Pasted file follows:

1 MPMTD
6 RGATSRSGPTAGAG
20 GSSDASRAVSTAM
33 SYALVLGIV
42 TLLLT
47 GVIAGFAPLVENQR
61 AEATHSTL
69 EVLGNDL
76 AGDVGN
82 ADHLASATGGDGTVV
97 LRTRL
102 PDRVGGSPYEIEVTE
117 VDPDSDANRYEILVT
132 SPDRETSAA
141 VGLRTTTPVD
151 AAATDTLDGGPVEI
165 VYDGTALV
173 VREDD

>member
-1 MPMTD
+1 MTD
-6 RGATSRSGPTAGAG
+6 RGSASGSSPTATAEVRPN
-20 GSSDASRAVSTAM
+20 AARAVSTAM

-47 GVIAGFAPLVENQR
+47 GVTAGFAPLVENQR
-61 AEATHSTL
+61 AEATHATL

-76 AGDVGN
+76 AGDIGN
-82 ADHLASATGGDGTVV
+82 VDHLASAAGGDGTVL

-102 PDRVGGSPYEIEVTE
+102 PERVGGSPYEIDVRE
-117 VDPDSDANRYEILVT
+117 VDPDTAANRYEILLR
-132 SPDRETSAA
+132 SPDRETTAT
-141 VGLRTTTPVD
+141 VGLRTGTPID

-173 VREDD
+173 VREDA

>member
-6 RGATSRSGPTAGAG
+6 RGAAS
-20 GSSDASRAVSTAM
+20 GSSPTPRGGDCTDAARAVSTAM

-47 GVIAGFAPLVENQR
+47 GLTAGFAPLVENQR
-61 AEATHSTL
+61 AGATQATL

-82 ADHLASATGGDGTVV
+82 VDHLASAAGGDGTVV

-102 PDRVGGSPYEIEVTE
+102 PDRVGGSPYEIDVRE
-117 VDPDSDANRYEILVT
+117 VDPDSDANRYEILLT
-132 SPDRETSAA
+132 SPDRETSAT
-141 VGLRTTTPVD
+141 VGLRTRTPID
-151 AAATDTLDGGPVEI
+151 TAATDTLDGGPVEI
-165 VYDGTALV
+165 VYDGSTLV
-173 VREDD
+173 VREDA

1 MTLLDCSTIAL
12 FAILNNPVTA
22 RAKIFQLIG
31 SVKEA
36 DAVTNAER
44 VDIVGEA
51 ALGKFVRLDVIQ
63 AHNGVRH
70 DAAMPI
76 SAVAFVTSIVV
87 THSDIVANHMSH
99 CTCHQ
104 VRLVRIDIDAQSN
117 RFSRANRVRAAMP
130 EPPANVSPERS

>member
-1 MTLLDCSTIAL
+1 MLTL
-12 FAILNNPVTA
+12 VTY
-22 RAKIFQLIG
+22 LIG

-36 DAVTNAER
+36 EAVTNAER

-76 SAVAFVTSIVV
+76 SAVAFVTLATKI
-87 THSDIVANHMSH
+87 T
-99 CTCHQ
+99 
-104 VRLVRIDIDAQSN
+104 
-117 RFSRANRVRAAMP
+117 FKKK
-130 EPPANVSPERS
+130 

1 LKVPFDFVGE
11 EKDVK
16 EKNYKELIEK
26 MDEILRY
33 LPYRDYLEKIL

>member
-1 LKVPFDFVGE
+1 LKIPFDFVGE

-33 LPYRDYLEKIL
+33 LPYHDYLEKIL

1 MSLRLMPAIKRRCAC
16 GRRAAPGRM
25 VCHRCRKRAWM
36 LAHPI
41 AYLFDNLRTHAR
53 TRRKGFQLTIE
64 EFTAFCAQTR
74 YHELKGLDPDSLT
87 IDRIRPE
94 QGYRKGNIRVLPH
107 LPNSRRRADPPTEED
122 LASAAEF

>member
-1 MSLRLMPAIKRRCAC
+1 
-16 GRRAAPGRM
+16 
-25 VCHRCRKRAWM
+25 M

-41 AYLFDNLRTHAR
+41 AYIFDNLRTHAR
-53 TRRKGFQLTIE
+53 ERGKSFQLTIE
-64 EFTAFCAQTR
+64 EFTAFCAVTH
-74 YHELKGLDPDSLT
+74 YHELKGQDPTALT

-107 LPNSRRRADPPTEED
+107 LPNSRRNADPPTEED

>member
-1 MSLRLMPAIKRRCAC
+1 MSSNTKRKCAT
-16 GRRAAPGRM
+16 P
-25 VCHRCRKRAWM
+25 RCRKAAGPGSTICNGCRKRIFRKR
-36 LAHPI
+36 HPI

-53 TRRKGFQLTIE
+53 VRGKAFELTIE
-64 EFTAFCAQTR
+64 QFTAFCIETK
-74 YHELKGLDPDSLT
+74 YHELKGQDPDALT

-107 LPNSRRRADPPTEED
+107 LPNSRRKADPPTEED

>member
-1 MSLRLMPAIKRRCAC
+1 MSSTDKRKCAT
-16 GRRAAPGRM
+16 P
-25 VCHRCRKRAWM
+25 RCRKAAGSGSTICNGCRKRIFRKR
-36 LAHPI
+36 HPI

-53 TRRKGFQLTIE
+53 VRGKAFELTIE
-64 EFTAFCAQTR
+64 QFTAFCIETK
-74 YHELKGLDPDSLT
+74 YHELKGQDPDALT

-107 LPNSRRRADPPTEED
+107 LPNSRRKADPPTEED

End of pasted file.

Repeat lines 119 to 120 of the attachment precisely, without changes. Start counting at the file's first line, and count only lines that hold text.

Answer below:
41 AYLFDNLRTHAR
53 TRRKGFQLTIE